But before we get into the piano sight reading exercises, take a quick look at this 5-minute video on the basics of sight reading from Pianist Magazine.

9 Piano Sight Reading Exercises for Beginners

Below are some helpful piano sight reading exercises. These will assume that you have at least a few minutes to look at a piece before you have to play it. Let’s get started!

1. Flashcards

Unfortunately, memorizing notes can seem really tedious at first; nonetheless, it’s an important step that everyone must take.

If you spend just 10 minutes a day working on it, you’ll have the majority of the notes that are within the lines (not on ledger lines) on both the Treble and Bass Clefs memorized within several weeks.

Using flashcards is a great way to memorize notes. Just throw them in your bag and review them whenever you have a few minutes; for example, while you’re on the bus or in between classes.

2. Always Think Musically

It’s very easy to get sucked into thinking that you have to play all of the notes perfectly and forget the innate musicality of what you’re playing.

Remember, this is music–it should be musical. When something becomes too “note-y” and ceases to sound musical, what’s the point of playing it?

Even in piano sight reading, therefore, think of the musicality that defines the piece and do your best to bring that out.

3. Think Contour, Not Note Name

After you have enough notes memorized to get the starting pitches on passagework, don’t try to read every note of a passage.

Rather, look at the contour (or direction) of the notes. Do they go up or down? By how much (whole-step or half-step)?

By taking this approach, you’ll be able to easily read passagework that would take significantly longer to read if you were trying to read every single note separately.

4. Remember Your Scales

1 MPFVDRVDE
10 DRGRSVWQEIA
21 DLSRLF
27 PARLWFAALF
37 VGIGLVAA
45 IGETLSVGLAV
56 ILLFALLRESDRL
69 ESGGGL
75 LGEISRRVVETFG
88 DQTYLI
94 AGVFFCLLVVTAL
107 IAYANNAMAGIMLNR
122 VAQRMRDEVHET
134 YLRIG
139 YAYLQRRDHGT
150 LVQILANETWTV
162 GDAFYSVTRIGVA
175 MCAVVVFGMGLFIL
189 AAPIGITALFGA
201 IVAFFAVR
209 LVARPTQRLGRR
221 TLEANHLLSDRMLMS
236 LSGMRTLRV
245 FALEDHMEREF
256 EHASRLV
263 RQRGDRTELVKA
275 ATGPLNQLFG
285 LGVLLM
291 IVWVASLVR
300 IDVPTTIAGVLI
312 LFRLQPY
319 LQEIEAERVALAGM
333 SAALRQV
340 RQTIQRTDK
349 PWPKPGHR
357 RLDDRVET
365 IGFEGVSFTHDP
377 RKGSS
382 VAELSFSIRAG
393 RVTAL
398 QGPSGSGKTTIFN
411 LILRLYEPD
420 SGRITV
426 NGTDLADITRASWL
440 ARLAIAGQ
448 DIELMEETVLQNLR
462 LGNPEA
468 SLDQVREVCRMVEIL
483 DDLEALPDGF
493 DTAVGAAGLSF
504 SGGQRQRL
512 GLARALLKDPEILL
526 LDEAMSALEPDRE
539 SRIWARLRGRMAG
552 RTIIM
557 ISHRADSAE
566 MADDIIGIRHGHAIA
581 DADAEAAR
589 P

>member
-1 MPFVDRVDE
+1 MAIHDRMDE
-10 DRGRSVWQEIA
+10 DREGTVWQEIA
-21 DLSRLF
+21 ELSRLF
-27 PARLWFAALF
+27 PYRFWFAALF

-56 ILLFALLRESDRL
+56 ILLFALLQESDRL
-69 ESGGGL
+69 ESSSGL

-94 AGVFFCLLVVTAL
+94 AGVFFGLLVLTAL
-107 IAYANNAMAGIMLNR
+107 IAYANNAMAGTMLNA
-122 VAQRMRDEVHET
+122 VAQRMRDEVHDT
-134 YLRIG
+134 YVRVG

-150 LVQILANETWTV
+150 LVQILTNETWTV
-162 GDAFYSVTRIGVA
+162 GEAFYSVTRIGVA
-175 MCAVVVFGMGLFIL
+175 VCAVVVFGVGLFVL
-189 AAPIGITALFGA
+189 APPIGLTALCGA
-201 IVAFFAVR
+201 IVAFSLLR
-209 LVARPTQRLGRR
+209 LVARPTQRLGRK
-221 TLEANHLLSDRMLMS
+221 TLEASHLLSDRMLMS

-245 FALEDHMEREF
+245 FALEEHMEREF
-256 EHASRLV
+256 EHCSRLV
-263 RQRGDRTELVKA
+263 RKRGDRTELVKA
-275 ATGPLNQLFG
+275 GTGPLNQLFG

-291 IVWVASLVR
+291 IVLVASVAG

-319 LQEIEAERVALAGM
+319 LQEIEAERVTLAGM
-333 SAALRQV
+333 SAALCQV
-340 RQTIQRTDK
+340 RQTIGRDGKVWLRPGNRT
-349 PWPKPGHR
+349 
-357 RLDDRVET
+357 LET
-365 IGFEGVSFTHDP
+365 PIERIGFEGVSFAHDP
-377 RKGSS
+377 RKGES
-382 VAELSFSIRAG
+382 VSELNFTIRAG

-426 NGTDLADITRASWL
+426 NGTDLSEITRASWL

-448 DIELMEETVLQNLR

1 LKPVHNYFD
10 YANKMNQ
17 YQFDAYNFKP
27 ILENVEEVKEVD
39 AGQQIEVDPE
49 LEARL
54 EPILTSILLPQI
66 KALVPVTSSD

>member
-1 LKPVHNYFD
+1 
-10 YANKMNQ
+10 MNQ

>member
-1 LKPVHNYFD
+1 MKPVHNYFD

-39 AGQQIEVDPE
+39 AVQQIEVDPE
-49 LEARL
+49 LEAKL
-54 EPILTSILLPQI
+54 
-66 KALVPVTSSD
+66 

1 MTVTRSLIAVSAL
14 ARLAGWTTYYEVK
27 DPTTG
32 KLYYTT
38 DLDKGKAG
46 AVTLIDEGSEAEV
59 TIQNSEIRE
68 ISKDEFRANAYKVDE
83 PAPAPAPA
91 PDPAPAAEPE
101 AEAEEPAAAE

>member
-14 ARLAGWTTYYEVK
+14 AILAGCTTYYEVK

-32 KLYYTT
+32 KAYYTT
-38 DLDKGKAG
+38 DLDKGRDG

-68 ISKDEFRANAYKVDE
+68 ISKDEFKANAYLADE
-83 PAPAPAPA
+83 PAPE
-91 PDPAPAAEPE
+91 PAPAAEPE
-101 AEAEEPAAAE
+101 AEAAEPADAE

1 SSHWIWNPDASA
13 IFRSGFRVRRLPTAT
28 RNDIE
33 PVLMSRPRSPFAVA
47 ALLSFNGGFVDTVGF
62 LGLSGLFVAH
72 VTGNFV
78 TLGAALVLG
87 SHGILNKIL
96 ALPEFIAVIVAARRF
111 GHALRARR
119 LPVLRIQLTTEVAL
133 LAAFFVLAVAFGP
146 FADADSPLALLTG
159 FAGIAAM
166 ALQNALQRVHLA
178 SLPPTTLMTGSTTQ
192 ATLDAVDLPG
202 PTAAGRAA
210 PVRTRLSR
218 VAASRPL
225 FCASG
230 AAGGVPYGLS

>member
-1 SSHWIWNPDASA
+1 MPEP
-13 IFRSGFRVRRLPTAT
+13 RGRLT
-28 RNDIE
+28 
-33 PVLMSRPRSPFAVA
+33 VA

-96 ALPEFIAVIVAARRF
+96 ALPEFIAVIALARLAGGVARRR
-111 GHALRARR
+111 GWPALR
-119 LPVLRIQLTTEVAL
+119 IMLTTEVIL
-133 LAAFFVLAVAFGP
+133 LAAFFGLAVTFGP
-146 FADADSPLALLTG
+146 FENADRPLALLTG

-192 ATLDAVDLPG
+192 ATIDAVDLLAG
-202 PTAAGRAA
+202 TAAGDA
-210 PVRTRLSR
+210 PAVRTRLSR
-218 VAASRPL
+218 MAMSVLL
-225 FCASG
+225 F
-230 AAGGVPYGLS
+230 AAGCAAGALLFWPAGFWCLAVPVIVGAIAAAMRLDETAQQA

In a particular passage, do you see a succession of notes that seem to be going way up or down the staff? Does it have any sharps or flats? What note does it start and end on? Does it skip any notes?

If you ask yourself questions like these throughout you’re playing, you’ll find that many of the scale-like passages within pieces use fingerings from scales that you probably already know.

5. Practice Easy Pieces Based on Closed Hand Positions

This is a great exercise for beginners to get their feet wet with piano sight-reading.

There are even some great piano sight-reading book series out there, specifically by Lin Ling-Ling and Boris Berlin, that utilize this idea.

In essence, students should practice pieces that use five-finger positions that don’t give them the note-names or finger numbers except for the ones at the beginning of a piece.

This forces students to look at the contour and internally distinguish what finger is playing each note.

Even if they don’t know the note names yet, this method of reading is highly effective and produces great results.

6. Read Ahead as Much as Possible

This is super, super important! When sight reading anything, you always need to be a few notes ahead of what you’re actually playing.

To paraphrase one of my faculty accompanist mentors at SDSU: “Read it, and move on!”

In essence, after you read something, you should already be reading notes ahead of what you’re playing.

7. Practice Reading Hands Separately

Practice reading each hand separately, but preparing the other hand for its section well before it actually needs to play.

This piano sight reading exercise is actually way more important than it sounds. While I don’t think that students should stay for a long time in the hands-separate world, I do think that the method of preparing the opposite hand early is extremely important.

I’ve noticed that the biggest obstacle my students often face in piano sight-reading is the lack of preparation of the opposing hand.

They are often reading one hand perfectly, then the other hand starts a melody and the student has neither prepared it or looked far enough ahead to know what the starting pitch/hand position should be.

8. Play Through the Piece Without Stopping

Piano sight-reading is as much about reading notes as it is about supporting the other people you’re playing with.

In many cases, a sight-reading pianist is often playing in combination with an ensemble of some type. Therefore, you cannot stop playing.

Even if you can’t read all the music, always keep counting and play what you can, when you can.

Play at a manageable speed in which you can read as much music as possible and continue to play and count even when you make mistakes, no matter how severe they are.

Try not to repeat pieces you’ve already played, because then it’s no longer sight-reading, it’s just practice.

As an important side note, don’t use this method when practicing repertoire – always try to avoid learning incorrect notes.

9. Familiarize Yourself with Note Combinations